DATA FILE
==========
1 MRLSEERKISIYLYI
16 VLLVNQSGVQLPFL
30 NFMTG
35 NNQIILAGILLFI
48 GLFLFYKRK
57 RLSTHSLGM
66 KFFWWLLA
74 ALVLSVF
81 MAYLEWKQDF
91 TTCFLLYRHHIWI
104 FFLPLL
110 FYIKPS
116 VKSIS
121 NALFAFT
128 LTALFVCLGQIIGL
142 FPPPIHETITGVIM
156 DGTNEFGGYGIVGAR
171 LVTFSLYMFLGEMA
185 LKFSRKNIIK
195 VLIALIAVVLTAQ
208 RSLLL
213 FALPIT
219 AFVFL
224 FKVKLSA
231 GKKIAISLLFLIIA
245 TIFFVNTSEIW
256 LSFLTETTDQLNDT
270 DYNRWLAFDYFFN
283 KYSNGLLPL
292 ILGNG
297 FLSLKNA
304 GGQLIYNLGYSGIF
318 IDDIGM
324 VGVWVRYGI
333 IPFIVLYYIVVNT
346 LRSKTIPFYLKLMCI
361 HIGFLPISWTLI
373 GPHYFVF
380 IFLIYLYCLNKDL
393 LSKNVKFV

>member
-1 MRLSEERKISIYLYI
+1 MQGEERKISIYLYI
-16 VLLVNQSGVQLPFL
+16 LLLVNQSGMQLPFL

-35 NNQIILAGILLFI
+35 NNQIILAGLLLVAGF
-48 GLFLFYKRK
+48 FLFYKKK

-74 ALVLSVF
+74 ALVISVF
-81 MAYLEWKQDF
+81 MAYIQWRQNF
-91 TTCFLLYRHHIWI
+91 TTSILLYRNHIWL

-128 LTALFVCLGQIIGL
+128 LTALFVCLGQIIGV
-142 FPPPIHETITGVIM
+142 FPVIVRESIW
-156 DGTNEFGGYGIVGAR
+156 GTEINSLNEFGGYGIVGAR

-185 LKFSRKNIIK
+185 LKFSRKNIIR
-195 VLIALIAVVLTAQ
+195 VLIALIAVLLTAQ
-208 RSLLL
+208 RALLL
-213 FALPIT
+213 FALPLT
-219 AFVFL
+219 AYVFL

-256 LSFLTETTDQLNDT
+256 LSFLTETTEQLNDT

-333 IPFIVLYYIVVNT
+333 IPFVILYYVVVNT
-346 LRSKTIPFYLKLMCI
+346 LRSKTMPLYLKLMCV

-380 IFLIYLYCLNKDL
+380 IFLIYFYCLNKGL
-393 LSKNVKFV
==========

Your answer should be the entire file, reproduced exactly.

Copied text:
1 MRLSEERKISIYLYI
16 VLLVNQSGVQLPFL
30 NFMTG
35 NNQIILAGILLFI
48 GLFLFYKRK
57 RLSTHSLGM
66 KFFWWLLA
74 ALVLSVF
81 MAYLEWKQDF
91 TTCFLLYRHHIWI
104 FFLPLL
110 FYIKPS
116 VKSIS
121 NALFAFT
128 LTALFVCLGQIIGL
142 FPPPIHETITGVIM
156 DGTNEFGGYGIVGAR
171 LVTFSLYMFLGEMA
185 LKFSRKNIIK
195 VLIALIAVVLTAQ
208 RSLLL
213 FALPIT
219 AFVFL
224 FKVKLSA
231 GKKIAISLLFLIIA
245 TIFFVNTSEIW
256 LSFLTETTDQLNDT
270 DYNRWLAFDYFFN
283 KYSNGLLPL
292 ILGNG
297 FLSLKNA
304 GGQLIYNLGYSGIF
318 IDDIGM
324 VGVWVRYGI
333 IPFIVLYYIVVNT
346 LRSKTIPFYLKLMCI
361 HIGFLPISWTLI
373 GPHYFVF
380 IFLIYLYCLNKDL
393 LSKNVKFV

>member
-1 MRLSEERKISIYLYI
+1 MQGEERKISIYLYI
-16 VLLVNQSGVQLPFL
+16 LLLVNQSGMQLPFL

-35 NNQIILAGILLFI
+35 NNQIILAGLLLVAGF
-48 GLFLFYKRK
+48 FLFYKKK

-74 ALVLSVF
+74 ALVISVF
-81 MAYLEWKQDF
+81 MAYIQWRQNF
-91 TTCFLLYRHHIWI
+91 TTSILLYRNHIWL

-128 LTALFVCLGQIIGL
+128 LTALFVCLGQIIGV
-142 FPPPIHETITGVIM
+142 FPVIVRESIW
-156 DGTNEFGGYGIVGAR
+156 GTEINSLNEFGGYGIVGAR

-185 LKFSRKNIIK
+185 LKFSRKNIIR
-195 VLIALIAVVLTAQ
+195 VLIALIAVLLTAQ
-208 RSLLL
+208 RALLL
-213 FALPIT
+213 FALPLT
-219 AFVFL
+219 AYVFL

-256 LSFLTETTDQLNDT
+256 LSFLTETTEQLNDT

-333 IPFIVLYYIVVNT
+333 IPFVILYYVVVNT
-346 LRSKTIPFYLKLMCI
+346 LRSKTMPLYLKLMCV

-380 IFLIYLYCLNKDL
+380 IFLIYFYCLNKGL
-393 LSKNVKFV